The of plastic at the bottom looks like it could crack easily. Handle with care. Mine came in green, and it is a famous shade of green. Remember the IC-2E, and a few other models from Icom? Yep, that type of green. If someone would have put the Icom brand name on it, it could have fooled me.
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Well, no it has a pinhole. But way too small to even work well so it may as well be blocked entirely. So, I drilled a hole the actual size of the mic. To do this you need to take the radio out of the cover. NOT an easy task especially for those who never fiddled with the inside of electronic devices or have special tools like small electronics screwdrivers and snap ring or castle nut pliers.
Here is what you do: 1. First, remove the battery. Then unscrew the aerial and pull off the rotary knobs. Then you use a crown nut tool or snap ring pliers to spin off the castellated nuts. Then use a flat head screwdriver on the bottom of the battery area to unclip the plastic case from the chassis. When you unclip the chassis you see it will be attached to the display board by a data cable. Remove the two screws holding the display board.
Remove the display board from the plastic case by gently prying away the case from the board at the bottom then the sides. When you remove the board you will see the well in the plastic case for the mic. Drill a hole through the well from the inside. Blow out all debris and reassemble.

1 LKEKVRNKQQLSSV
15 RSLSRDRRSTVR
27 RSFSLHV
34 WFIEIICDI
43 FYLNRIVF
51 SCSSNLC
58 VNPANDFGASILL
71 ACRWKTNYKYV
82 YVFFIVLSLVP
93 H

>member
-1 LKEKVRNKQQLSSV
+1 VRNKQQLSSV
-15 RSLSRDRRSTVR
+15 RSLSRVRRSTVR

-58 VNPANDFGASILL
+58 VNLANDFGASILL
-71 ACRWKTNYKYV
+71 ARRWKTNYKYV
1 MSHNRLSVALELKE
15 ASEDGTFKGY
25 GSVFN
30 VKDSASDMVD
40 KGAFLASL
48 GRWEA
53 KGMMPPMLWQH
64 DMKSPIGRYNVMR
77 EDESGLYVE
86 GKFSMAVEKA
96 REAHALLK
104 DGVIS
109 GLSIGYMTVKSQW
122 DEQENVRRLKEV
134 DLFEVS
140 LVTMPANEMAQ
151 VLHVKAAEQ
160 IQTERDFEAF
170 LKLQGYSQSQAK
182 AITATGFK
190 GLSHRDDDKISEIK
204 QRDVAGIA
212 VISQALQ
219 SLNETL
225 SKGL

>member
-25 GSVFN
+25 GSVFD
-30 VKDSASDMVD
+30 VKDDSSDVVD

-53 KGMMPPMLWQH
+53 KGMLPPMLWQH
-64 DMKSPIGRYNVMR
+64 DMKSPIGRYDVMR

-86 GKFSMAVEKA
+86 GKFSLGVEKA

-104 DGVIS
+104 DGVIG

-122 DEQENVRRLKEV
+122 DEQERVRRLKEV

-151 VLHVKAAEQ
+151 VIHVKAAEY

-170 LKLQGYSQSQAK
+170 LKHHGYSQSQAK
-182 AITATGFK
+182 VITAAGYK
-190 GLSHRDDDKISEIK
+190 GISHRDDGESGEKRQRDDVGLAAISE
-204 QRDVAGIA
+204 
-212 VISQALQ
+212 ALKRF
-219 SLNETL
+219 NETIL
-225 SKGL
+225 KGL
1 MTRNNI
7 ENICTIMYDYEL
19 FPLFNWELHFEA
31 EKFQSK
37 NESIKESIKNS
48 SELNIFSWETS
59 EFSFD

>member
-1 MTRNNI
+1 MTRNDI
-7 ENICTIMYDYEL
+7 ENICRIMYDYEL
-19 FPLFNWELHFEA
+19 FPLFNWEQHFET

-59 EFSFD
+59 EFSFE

Reassembly is much more difficult because getting the display board back into the correct position is a pain. Of course an easier solution to the muffled mic problem would be to just use an external mic with your ear bud or get a throat mic. At the top of a very long metal pole mast is ideal. The copper J-pole can be attached to the mast using a three hose clamps. Choke A choke is not necessary but is recommended for greater antenna effciency.
It bascially prevents reflected RF from coming back down the cable and keeps it radiating from the antenna as it should be. Make sure the windings are tight against each other and parallel.
Can be secure with zip ties. Make sure the beginning of your choke is as close to the antenna feedpoint as possibe. Weatherproofing the cable to antenna connection This is important.
Normally I quadruple seal my connection. I wrap silicon stretch tape first followed by heat shrink tubing followed by tightly wound electrical tape followed by black dielectric silicone goop at the edges.
J-pole showing SO connector Do a more thorough sealing job than shown here. The following are useful links to purchase the items needed to build a J-pole or purchase a ready built one and well as cable, connections and other antennas.
Puxing PX-777 Manuals & User Guides
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